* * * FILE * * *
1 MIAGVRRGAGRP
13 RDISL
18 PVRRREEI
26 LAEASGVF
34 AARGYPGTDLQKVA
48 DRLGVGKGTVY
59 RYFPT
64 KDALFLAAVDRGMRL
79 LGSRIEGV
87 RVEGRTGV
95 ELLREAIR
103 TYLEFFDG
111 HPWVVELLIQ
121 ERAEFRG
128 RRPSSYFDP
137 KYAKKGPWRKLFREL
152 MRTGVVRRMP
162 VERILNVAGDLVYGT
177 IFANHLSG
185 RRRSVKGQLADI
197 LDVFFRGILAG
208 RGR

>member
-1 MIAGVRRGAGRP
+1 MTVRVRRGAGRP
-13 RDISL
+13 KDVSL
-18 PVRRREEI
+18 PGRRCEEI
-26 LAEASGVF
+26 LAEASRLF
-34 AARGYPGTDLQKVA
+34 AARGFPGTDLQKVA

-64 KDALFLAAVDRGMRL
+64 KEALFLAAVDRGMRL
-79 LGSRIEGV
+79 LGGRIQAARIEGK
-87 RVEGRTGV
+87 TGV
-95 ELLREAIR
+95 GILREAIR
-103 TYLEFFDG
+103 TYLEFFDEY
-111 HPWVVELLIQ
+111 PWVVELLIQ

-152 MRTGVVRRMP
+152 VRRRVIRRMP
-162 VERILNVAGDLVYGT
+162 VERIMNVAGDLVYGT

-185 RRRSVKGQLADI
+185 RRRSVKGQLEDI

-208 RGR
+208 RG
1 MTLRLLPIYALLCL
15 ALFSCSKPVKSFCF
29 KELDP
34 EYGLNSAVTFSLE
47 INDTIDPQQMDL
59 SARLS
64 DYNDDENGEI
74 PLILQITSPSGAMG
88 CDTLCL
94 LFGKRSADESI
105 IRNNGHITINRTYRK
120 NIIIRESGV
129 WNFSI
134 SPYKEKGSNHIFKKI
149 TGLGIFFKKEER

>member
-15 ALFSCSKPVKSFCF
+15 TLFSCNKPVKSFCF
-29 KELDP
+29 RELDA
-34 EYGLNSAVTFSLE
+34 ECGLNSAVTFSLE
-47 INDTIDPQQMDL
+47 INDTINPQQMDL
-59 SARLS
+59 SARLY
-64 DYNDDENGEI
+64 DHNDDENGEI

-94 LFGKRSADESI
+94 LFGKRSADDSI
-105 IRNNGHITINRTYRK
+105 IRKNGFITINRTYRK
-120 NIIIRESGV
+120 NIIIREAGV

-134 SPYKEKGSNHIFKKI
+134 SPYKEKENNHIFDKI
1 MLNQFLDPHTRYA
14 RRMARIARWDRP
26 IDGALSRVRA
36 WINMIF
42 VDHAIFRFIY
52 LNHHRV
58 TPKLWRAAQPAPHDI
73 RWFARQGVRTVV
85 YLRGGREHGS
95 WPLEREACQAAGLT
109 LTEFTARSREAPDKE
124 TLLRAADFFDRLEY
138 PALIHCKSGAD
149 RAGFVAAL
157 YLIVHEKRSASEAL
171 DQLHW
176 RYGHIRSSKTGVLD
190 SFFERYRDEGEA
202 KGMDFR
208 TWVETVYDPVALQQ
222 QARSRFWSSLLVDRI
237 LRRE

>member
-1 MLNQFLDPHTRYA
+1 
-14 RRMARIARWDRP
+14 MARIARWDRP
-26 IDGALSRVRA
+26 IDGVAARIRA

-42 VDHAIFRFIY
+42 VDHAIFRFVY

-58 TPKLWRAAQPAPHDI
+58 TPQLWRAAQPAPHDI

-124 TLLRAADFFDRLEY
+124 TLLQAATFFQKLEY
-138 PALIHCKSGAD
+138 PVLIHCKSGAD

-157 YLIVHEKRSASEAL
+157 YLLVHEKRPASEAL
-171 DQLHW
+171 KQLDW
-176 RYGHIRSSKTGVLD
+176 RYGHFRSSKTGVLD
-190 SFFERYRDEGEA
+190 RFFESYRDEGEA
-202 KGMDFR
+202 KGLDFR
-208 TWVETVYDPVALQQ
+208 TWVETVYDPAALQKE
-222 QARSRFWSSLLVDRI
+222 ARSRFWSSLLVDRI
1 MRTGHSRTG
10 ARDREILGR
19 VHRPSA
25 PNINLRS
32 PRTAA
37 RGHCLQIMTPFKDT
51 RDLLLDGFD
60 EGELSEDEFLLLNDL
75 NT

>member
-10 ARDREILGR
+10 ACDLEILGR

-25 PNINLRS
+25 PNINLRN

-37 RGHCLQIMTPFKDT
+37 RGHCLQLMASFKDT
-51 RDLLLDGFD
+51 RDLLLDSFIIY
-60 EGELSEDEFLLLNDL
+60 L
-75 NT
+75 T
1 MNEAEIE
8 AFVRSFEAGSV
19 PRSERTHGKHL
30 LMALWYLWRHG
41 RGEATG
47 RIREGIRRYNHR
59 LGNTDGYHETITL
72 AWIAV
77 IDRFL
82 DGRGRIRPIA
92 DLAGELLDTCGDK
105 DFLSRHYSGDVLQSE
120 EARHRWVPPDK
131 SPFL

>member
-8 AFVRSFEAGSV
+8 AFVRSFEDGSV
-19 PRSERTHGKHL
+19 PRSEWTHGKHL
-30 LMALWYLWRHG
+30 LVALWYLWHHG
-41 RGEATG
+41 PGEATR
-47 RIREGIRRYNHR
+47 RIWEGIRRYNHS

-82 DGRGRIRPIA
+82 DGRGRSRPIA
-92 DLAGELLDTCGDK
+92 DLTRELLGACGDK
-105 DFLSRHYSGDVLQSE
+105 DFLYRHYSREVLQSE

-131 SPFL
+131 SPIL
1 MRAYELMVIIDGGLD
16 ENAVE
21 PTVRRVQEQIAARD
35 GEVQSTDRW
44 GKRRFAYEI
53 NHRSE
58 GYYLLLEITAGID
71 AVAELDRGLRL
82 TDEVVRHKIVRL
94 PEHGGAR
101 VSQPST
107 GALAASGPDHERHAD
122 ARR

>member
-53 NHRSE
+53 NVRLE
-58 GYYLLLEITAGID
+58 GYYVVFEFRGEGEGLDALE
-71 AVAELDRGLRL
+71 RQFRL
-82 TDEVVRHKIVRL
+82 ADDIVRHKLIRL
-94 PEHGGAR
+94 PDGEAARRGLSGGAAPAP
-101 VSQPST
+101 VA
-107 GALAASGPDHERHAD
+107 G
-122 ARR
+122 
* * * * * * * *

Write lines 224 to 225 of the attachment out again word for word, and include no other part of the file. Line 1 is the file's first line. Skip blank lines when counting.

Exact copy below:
-122 ARR
+122 